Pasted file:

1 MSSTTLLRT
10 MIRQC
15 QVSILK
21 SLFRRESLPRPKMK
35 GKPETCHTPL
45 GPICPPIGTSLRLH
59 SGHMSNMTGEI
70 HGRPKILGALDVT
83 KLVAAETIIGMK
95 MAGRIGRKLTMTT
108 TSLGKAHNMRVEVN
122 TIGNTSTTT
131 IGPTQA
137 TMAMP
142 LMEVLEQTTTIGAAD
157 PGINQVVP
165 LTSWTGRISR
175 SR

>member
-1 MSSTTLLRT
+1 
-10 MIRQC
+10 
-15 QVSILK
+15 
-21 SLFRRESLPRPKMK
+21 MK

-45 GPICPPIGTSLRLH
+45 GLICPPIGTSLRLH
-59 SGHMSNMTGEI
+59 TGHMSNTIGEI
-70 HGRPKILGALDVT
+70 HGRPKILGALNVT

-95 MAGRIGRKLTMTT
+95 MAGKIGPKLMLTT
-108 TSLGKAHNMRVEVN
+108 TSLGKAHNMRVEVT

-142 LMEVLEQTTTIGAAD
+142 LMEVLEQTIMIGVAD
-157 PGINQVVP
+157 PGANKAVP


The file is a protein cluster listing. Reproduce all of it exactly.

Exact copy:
1 MSSTTLLRT
10 MIRQC
15 QVSILK
21 SLFRRESLPRPKMK
35 GKPETCHTPL
45 GPICPPIGTSLRLH
59 SGHMSNMTGEI
70 HGRPKILGALDVT
83 KLVAAETIIGMK
95 MAGRIGRKLTMTT
108 TSLGKAHNMRVEVN
122 TIGNTSTTT
131 IGPTQA
137 TMAMP
142 LMEVLEQTTTIGAAD
157 PGINQVVP
165 LTSWTGRISR
175 SR

>member
-1 MSSTTLLRT
+1 
-10 MIRQC
+10 
-15 QVSILK
+15 
-21 SLFRRESLPRPKMK
+21 MK

-45 GPICPPIGTSLRLH
+45 GLICPPIGTSLRLH
-59 SGHMSNMTGEI
+59 TGHMSNTIGEI
-70 HGRPKILGALDVT
+70 HGRPKILGALNVT

-95 MAGRIGRKLTMTT
+95 MAGKIGPKLMLTT
-108 TSLGKAHNMRVEVN
+108 TSLGKAHNMRVEVT

-142 LMEVLEQTTTIGAAD
+142 LMEVLEQTIMIGVAD
-157 PGINQVVP
+157 PGANKAVP